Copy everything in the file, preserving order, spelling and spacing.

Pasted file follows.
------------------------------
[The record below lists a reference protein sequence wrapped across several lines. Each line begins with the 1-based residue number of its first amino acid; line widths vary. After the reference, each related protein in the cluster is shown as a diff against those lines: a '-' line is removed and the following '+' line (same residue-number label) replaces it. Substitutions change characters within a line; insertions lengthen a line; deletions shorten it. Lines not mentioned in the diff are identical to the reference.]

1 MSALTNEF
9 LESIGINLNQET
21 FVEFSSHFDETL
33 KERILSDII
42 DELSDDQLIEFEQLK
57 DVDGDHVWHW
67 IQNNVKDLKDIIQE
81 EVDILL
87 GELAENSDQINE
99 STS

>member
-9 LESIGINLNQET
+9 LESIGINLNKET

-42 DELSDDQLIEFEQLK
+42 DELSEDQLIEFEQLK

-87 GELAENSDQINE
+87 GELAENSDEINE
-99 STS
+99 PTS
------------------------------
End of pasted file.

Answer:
[The record below lists a reference protein sequence wrapped across several lines. Each line begins with the 1-based residue number of its first amino acid; line widths vary. After the reference, each related protein in the cluster is shown as a diff against those lines: a '-' line is removed and the following '+' line (same residue-number label) replaces it. Substitutions change characters within a line; insertions lengthen a line; deletions shorten it. Lines not mentioned in the diff are identical to the reference.]

1 MSALTNEF
9 LESIGINLNQET
21 FVEFSSHFDETL
33 KERILSDII
42 DELSDDQLIEFEQLK
57 DVDGDHVWHW
67 IQNNVKDLKDIIQE
81 EVDILL
87 GELAENSDQINE
99 STS

>member
-9 LESIGINLNQET
+9 LESIGINLNKET

-42 DELSDDQLIEFEQLK
+42 DELSEDQLIEFEQLK

-87 GELAENSDQINE
+87 GELAENSDEINE
-99 STS
+99 PTS